Fossil ammonites

From Yorkshire, England, Jurassic, 206 to 104 million years old

These two fossilized ammonites symbolize the change in thinking about fossils that occurred during the eighteenth century.

At the beginning of the century, fossils were described as 'figured stones', whose presence could be explained through legendary tales. According to one story, St Hilda, the Saxon Abbess of Whitby (614-680) had turned snakes into stones. A version of this tale in Marmion. A Tale of Flodden Field by Sir Walter Scott (1771-1832) tells of
'How of a thousand snakes each one
Was changed into a coil of stone
When holy Hilda prayed.'

Taking advantage of this story, curiosity dealers carved snakes' heads onto the fossils of ammonites, as can be seen on one of these specimens. These became known as Whitby 'snake stones'.

During the eighteenth century, however, natural philosophers began to speculate that fossils were in fact the remains of once living creatures. The presence of distinctive fossils such as ammonites in specific types of rock allowed geologists like William Smith (1769-1839) to recognize that rocks in different locations were of the same age. This was central to the development of Smith's theories of stratigraphy, based upon which he produced the world's first large-scale geological map.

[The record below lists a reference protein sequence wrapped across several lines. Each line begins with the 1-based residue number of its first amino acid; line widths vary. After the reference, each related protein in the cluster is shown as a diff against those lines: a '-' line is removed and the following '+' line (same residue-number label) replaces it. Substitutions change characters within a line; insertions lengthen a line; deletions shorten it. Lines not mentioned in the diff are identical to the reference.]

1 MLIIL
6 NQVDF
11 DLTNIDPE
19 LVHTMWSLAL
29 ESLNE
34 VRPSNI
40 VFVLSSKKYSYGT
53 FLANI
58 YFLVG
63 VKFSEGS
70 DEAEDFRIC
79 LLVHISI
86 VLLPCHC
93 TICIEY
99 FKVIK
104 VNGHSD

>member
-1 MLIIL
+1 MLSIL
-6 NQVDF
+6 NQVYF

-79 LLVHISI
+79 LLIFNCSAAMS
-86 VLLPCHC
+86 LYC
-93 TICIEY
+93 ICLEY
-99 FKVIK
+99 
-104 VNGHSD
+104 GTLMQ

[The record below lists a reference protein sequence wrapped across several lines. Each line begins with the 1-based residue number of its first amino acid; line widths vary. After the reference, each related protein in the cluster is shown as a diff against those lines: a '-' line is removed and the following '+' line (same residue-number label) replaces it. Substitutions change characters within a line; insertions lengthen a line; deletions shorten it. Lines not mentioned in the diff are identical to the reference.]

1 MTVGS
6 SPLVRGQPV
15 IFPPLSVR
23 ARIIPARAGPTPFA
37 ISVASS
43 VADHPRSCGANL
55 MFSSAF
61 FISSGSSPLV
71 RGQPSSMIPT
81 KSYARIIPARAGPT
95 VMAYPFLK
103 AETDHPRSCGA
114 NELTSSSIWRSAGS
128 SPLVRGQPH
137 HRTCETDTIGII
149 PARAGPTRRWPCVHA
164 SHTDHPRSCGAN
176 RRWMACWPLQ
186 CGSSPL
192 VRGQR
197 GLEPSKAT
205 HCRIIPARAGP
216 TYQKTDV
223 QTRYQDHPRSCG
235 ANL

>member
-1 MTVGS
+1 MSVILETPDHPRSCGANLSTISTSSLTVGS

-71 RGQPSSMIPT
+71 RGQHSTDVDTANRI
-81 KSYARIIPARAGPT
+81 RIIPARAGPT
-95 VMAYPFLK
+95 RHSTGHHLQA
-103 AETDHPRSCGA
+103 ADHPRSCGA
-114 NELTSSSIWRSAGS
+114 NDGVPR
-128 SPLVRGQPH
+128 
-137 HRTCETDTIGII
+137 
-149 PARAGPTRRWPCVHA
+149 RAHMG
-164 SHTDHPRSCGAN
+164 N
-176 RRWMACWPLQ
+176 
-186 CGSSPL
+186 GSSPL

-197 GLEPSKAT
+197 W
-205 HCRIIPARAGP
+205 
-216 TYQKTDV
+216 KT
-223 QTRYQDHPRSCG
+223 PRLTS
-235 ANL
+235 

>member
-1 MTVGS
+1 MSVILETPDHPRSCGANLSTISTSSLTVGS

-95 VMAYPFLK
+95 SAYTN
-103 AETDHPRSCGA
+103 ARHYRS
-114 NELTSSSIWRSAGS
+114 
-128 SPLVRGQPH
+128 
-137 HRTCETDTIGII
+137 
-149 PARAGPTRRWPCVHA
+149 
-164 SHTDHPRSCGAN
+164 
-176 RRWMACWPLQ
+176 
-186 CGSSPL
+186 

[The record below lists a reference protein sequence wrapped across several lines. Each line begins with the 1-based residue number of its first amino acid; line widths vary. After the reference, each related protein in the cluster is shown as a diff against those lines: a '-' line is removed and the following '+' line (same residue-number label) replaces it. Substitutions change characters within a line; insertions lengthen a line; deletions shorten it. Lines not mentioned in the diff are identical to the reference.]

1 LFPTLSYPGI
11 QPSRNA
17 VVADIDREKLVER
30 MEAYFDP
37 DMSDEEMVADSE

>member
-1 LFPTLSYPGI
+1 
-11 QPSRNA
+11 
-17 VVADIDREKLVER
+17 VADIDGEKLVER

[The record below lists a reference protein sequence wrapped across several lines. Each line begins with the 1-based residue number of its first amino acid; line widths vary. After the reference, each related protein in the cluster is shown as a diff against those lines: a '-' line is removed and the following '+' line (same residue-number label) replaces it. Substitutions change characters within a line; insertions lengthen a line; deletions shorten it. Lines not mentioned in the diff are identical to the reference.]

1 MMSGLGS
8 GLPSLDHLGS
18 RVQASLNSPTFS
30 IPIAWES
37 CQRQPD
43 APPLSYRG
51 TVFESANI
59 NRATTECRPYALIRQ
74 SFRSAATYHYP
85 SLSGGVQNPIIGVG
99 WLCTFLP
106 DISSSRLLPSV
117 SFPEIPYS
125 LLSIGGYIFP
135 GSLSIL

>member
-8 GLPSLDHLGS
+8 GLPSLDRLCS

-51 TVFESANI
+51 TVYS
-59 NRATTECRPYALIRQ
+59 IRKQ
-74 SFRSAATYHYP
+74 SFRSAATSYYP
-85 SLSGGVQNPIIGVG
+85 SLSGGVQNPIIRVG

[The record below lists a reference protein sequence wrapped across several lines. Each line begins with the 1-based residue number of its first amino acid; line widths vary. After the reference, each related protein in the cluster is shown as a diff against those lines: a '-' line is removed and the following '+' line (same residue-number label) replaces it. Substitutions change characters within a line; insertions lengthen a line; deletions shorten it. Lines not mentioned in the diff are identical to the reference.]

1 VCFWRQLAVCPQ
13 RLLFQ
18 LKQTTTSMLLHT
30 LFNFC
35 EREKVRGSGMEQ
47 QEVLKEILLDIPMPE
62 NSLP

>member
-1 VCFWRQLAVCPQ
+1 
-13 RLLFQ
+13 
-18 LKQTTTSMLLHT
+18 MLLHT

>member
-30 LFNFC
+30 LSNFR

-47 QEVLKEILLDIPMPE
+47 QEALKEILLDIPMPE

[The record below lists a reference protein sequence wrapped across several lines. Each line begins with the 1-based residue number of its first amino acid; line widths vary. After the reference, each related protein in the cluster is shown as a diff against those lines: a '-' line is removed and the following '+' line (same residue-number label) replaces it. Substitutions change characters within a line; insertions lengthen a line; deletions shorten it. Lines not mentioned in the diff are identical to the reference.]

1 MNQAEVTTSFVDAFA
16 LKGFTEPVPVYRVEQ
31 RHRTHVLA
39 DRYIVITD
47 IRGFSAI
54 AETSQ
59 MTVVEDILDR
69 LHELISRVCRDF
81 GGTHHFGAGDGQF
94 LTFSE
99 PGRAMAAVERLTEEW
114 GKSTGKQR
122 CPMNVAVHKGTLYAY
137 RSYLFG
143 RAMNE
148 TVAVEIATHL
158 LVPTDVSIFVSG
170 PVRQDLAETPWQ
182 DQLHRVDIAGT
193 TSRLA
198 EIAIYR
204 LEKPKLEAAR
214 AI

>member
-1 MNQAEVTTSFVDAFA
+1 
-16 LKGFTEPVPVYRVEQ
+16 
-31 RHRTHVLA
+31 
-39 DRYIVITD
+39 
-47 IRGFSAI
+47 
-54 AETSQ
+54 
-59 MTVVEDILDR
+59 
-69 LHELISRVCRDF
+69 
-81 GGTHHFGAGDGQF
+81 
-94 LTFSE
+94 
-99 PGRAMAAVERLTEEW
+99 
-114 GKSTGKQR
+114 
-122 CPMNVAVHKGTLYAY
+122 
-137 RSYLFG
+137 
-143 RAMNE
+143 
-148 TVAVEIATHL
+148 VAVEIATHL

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Fossil ammonites

© 2003 The Natural History Museum
Whitby 'snake stone'

  • Fossil ammonite

    Fossil ammonite

 

More information

Bibliography

K. Sloan (ed.), Enlightenment. Discovering the (London, The British Museum Press, 2003)

Simon Winchester, The Map that Changed the World (Penguin Books, 2002)

W.N. Edwards, Early History of Palaeontology (London, British Museum (Natural History), 1967)

Dimensions

Diameter: 6.500 cm
Height: 1.500 cm
Diameter: 6.500 cm
Height: 1.500 cm

Museum number

On loan from the Natural History Museum C727;On loan from the Natural History Museum C723/37927

Location

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